– Hint and clues on how audiences could develop their very own performance review tool as it was achieved at Ventia
– The concept of “Locked Value”, and how to quantify that in terms of dollar value
– How to use this methodology (and the tool) to selectively target improvement opportunities and to achieve more with less
Dr Babak Bigdeli is a PhD educated Mechanical Engineer (UNSW) with over 20 years working experience in Infrastructure, utilities, mining and resources sectors as a consultant as well as in operational asset management roles. A select list of his clients or companies he worked for includes Australian brand names such as Covaris, Mincom, KPMG, BHP, BMA, Sydney Ferries, Downer and Ventia.
Babak has registered and owned an Innovation Patent in asset management (2016) on the application of ISO 55001 to services companies, following which he had secured two formal ISO 55001 certificates for two major infrastructure assets in Australia.
Babak is recently leads asset management function in Ventia, and has presented his findings in forums such as AMPEAK 2016 (Adelaide) and IAM/IET 2016 (London).
How to do Procurement Collaboration?
The four Local Authorities and NZ Transport Agency formed the Northland Transportation Alliance, a Collaborative arrangement in 2016 for their internal professional transport related services.
To meet the Agency requirements a combined procurement strategy for the Councils was required to be developed and adopted during 2017. This presentation covers the challenges, successes, pitfalls, problems and learnings of that journey.
Dave commenced work with the MOW in 1971. He has held various technical and management roles within Government departments and Local Authorities including periods as a Borough and City Engineer.
He was the Northern Regional Manager for Transfund from 1996 to 2005. From 2005 he has run his own business serving both private and public sectors in strategy development, procurement and advisory services. Recently he has become associated with the Institute for Collaborative Working where collaboration is recognised as a professional discipline with a structured methodology that underpins successful business relationships.
His qualifications include BE, MBA and Diploma in Facilitation. He is a life member of IPWEA and an Associate Member of CCNZ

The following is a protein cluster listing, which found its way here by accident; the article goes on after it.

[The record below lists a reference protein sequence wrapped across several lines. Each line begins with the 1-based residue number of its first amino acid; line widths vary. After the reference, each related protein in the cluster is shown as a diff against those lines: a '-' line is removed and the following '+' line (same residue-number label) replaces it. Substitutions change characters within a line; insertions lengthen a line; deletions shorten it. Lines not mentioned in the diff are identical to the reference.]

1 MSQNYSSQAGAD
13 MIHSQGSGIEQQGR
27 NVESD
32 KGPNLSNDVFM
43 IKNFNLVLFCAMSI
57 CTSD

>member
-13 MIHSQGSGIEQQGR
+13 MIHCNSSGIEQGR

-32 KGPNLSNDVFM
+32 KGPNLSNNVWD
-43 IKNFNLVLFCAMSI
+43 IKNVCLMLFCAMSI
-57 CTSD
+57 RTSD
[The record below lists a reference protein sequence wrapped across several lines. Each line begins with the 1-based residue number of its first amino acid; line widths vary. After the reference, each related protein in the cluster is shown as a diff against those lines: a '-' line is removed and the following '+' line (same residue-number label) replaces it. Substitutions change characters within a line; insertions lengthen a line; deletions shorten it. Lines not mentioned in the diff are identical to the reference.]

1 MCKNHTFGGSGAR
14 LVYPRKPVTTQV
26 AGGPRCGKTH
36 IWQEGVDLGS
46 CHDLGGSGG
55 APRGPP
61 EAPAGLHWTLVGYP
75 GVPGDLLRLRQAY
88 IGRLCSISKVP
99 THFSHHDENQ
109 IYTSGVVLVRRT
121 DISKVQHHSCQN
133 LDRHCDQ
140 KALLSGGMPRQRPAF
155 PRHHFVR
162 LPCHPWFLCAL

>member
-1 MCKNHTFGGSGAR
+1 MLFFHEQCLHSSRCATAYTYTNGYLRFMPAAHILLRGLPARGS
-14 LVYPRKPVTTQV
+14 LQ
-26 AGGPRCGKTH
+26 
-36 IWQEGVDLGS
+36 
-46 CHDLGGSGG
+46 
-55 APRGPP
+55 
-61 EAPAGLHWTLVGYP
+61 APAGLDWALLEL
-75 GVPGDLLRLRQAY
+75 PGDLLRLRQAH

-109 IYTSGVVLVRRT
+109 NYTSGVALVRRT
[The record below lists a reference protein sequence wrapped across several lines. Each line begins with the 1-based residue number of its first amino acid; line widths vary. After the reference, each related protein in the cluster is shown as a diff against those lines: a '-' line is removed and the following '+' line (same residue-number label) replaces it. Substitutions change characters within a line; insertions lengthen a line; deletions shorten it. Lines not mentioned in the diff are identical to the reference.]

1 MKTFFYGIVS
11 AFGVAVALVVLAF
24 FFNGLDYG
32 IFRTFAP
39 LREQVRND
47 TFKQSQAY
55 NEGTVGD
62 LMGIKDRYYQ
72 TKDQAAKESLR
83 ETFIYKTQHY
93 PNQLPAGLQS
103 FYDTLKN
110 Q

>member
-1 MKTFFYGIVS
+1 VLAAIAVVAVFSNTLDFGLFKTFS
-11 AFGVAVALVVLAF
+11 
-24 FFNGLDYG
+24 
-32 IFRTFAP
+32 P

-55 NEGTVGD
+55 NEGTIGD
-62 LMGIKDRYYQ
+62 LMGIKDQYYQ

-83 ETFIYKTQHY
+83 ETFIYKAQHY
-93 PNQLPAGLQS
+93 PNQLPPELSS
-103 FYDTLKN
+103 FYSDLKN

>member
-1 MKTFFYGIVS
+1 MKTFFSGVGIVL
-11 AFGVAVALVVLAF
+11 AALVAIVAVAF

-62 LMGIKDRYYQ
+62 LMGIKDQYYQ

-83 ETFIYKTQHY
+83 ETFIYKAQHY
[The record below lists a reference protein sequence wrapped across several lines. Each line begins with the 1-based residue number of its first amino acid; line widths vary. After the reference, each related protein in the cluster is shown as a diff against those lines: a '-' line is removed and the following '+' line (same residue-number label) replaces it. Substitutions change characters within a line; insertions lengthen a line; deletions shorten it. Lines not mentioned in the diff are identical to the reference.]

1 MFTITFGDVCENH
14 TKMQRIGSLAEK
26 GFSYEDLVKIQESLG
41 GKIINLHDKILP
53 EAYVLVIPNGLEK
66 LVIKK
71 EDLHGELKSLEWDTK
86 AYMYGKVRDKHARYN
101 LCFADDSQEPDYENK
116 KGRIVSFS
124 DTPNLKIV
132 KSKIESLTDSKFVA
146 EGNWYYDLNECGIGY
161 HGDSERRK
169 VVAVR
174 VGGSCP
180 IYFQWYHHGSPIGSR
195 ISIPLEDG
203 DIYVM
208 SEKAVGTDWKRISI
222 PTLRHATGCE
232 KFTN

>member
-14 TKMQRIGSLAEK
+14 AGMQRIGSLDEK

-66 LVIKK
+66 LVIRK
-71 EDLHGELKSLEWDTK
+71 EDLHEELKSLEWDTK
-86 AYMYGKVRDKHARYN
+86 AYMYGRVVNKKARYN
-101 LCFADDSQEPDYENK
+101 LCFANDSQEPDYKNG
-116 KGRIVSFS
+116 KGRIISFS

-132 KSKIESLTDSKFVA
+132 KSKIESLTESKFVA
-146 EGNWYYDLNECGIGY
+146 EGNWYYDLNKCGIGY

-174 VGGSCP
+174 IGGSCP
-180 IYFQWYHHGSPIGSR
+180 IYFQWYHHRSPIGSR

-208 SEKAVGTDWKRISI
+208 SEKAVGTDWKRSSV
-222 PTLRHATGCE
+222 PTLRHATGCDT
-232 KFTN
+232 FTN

Tracking operational performance measures
Danny Fitzgerald, Fulton Hogan
The Operational Performance Measure auditing process for NOCs requires input from Maintenance Contract Managers (MCMs) from beginning to end, however providing transparency and ease of access to MCMs was a challenge for Fulton Hogan in the early days of the NOC maintenance model.
As a result, in 2016, we decided to invest in the development of a tool that would ease collaboration with our MCMs, in addition to strengthening our OPM data quality so we could improve our ability to analyse trends. We also wanted to improve productivity within our contract teams by driving operational consistency over contract preference; use technology to reduce the time needed for auditors to prepare for and carry out audits; and ultimately free our teams to focus on improving operations, rather than being consumed by reporting on them.
In this presentation we will tell you about our journey, and the results, including these three points of learning:
- Automating where possible
- All Interpretation is misinterpretation
- How to teach old dogs new tricks
Danny Fitzgerald is a Senior Business Analyst in Fulton Hogan’s National Asset Management Team. His responsibilities include identifying and implementing opportunity’s to improve operations using technology, and he is the Product Owner for the OPM Tracker, which you’ll be hearing about today. Danny is Irish and moved to New Zealand from London in 2016, where he spent the previous 7 years working as a consulting Business Analyst and getting to know a persuasive kiwi, who is now his wife! Together they have been enjoying raising their young son in New Zealand’s Garden City.
Looking ahead: How the one network classification performance measure reporting tool is showing the way!
Dawn Inglis, REG
The Road Efficiency Group (REG) recognised the need to support the sector in assessing the One Network Road Classification (ONRC) performance measures and developed the ONRC Performance Measures Reporting Tool, a user-friendly information management system which road controlling authorities can have confidence in. The Tool was the recipient of the 2016 RIMS innovation award. The tool is continuing to be developed and this presentation will highlight the tool’s current functionality, and how this can be used to support investment decision making, and also show the road map for development through to December 2018.
Key learning points covered –
1. The current functionality in the that has been developed by the sector, guided by the REG Data Work Group
2. How the tool is meeting the needs of the sector in evaluating their data, and enabling assessment of outcomes compared with peers
3. The development road map that is planned for the tool to continue this journey together
4. How the sector can provide feedback and input into the tool’s future development
Dawn was the Manager Road Corridor at Waipa District Council until April 2014 when she moved via a secondment to a regional role as the Project Director for Waikato RATA (Road Asset Technical Accord). Waikato RATA was established to support increased capacity and capability in strategic asset management in the Waikato. Prior to these roles Dawn was the Roading Asset Manager at Franklin District Council. Dawn is the Chair of the Road Efficiency Group – Best Practice Asset Management Group.
NZ Transport Agency Procurement manual Amendment 4c
Bernie Cuttance, NZ Transport Agency
Information to come
Expert panel Q&A session – What is the best type of delivery model for Local Authorities
Panel: Bernie Cuttance, Dave MacDonald, Shaun McKinley and Dave Proctor